I knew from the minute I read the back cover blurb, I had to see who was behind the mind of Zenn Scarlett.  Luckily, I managed to wrangle up the author himself, Christian Schoon, to talk a little shop, a little science, and perhaps finally get to the bottom of this Mars obsession…

MA  CS

Mikel Andrews: The man of the hour–Christian Schoon!  First of all, thanks so much for the opportunity to chat about your very epic debut novel, Zenn Scarlett.

Christian Schoon: It’s my pleasure, Mikel – being an author yourself you know it’s not that tough to get a writer to talk about his/her book (we’re all easy that way). So, thanks for letting me drop by and hang out at your blog-lair to ramble on a bit about Zenn, her world and how the process of writing the novel went.

MA: Anytime. Right off the bat, the first thing that drew me to Zenn Scarlett was the emphasis on the anatomy of alien creatures.  With how believably these creatures were depicted, I have to wonder if you have a background in biology, or veterinary tech–or was it all research?  And, on the writer side, how’d you handle that fine line between explaining and info-dumping these complex extraterrestrial critters?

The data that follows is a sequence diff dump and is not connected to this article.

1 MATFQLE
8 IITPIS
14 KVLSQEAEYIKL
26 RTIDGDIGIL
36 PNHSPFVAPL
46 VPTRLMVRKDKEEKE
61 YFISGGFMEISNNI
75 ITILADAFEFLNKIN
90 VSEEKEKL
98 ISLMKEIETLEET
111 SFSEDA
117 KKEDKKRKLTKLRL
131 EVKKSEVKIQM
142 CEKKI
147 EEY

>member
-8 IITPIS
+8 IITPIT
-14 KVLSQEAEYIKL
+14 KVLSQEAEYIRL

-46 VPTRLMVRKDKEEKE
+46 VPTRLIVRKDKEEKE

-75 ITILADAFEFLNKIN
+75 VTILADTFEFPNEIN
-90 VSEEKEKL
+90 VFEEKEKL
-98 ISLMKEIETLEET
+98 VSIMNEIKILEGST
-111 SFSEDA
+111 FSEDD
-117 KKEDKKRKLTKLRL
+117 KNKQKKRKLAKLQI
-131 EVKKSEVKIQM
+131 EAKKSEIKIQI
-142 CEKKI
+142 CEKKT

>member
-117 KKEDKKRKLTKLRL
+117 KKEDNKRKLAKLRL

CS: Bottom line re: the creature development is that I’ve been a science/biology/ evolution geek since jr. high – and a sci fi geek since about the 3rd grade (I think Rusty’s Space Ship by Lampman was where my addiction started). Plus, I wrote for a med school paper when I was in college, and I’ve been deeply involved with equine and exotic animal rescue organizations for the past decade or so, so I’ve interacted with a number of great veterinarians dealing with a wide range of mammals, reptiles and avians. I’ve also always been fascinated by the incredible complexity and engineering of living things. It’s stunning what a few billion years of trial-and-error augmented by natural selection can achieve, from socially advanced mammals like humans, primates and cetaceans right on down through the simplest viruses. As far as info-dumping goes, I just attempted to layer in the explanatory bits in digest-able hunks, and also let dialogue carry some of that weight. For instance, Hamish, the eight-foot-tall sentient insectoid sexton at the cloister, was a noob on Mars, so he became a natural conduit for Zenn to explain things.

MA: You definitely found a way to endear me to all of Zenn’s alien patients, but do you personally have a favorite species?